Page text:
Come 2019, one of the priorities of the Russian navy would be to build multi-purpose nuclear and non-nuclear submarines, in the wake of the increased combat training activities being carried out by the United States and NATO near Russia’s borders. 

The information was provided by Commander-in-Chief of the Russian Navy Vladimir Korolev, who was attending a meeting of the Admiralty Coordination Council of the veteran organizations of the Russian Navy, held in St. Petersburg, Russia, media outlet Red Star reported.

The Russian navy “will take into account a sharp increase in the intensity of operational and combat training of the United States and NATO countries near the borders of the Russian Federation,” Korolev said. “The forces of the Navy will be present in important areas of the oceans in the established number, which allows to exclude any threats from the sea and oceanic directions. Currently, about 100 warships and ships of the Navy of various classes carry out a naval presence.”

The commander-in-chief refrained from elaborating on the kind of training regimes carried out by the U.S. near Russia. He did mention, however, that the Russian Navy will focus on “improving and maintaining high-level naval strategic nuclear forces as part of strategic missile submarine groups.”

He also talked about enhancing the country's submarine fleet, which would be equipped with advanced combat and defense capabilities.

“The basis of the grouping of naval strategic forces will be rocket submarines of strategic purpose, a new generation, possessing high combat capabilities both in terms of strike and defensive potential. Prospective submarines from the general-purpose forces of the Navy will be multi-purpose carriers capable of solving a wide range of tasks in any region of the world's oceans. To enhance the combat capabilities, the modernization of nuclear-powered submarine cruisers with cruise missiles and multi-purpose submarines continues in the Navy,” he said.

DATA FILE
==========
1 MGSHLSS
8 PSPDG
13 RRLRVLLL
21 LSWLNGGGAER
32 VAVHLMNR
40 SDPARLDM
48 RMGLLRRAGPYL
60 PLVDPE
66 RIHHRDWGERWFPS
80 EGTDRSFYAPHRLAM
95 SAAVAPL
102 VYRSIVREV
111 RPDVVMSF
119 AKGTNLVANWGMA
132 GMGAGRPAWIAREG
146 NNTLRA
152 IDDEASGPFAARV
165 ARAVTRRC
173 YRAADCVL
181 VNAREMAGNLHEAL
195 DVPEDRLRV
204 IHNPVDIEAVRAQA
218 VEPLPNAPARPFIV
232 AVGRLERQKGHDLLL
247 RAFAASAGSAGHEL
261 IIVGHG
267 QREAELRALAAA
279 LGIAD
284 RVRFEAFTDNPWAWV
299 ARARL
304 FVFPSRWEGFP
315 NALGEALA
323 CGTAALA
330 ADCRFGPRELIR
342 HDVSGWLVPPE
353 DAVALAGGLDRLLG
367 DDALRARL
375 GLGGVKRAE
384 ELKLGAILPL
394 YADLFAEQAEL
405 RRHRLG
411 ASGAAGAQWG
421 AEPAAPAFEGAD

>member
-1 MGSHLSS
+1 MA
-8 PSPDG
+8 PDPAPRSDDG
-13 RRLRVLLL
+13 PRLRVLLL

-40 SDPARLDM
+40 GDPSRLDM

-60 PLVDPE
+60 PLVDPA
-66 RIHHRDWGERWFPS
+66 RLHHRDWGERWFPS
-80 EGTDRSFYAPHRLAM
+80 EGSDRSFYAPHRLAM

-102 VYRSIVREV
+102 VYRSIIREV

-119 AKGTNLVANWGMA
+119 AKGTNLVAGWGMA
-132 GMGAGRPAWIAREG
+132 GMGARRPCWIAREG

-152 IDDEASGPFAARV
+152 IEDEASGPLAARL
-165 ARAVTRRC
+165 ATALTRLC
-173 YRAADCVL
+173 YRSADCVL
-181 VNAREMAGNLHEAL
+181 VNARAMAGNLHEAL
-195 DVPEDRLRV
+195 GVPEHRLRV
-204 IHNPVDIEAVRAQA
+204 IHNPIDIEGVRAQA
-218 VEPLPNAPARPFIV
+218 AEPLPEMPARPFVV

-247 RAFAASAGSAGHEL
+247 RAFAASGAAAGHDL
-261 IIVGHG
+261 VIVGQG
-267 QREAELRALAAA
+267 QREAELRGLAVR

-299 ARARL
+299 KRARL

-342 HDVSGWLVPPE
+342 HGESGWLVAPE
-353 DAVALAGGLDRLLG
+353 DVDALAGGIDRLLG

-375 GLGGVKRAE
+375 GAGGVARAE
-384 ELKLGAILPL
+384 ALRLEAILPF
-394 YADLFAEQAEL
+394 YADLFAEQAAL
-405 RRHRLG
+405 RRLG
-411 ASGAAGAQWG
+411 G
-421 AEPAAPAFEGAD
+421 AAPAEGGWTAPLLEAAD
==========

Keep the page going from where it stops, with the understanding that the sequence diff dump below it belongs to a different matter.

Korolev summed up the meeting by emphasizing the need to introduce new technologies in “such areas as energy, automation and artificial intelligence,” which would “significantly reduce the time for their [ships and submarines'] construction and repair."

Earlier in December, it was reported the U.S. was considering the deployment of a military base near Kaliningrad, a Russian province sandwiched between Poland and Lithuania along the Baltic Coast. The plan of setting up the military base was laid in place due to the diminishing security and stability in the area caused by Russian aggression and military expansion. No tentative date was mentioned as to when construction of the base would start.

Some possible locations being considered for deployment of the base were Polish cities like Orzysz – located 170 kilometers (about 105 miles) from Kaliningrad, which geographically holds a strategically important position - Zagan and Dravsko-Pomorsk in western Poland, as well as the territory between the cities of Bydgoszcz and Torun.

Following a meeting with Polish President Andrzej Duda in the White House in September, President Donald Trump said he was considering setting up a permanent U.S. military base in Poland called “Fort Trump.”

“The [Polish] president offered us much more than $2 billion to do this, and so we’re looking at it. We’re looking at it from the standpoint of, number one, military protection for both countries, and also cost, a term you don’t hear too often and you haven’t heard too often over the last 25 years,” Trump added in a press conference.